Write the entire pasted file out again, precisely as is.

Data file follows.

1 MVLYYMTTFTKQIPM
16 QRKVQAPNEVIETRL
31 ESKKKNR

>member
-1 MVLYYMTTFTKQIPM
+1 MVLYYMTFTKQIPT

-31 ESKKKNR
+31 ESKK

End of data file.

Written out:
1 MVLYYMTTFTKQIPM
16 QRKVQAPNEVIETRL
31 ESKKKNR

>member
-1 MVLYYMTTFTKQIPM
+1 MVLYYMTFTKQIPT

-31 ESKKKNR
+31 ESKK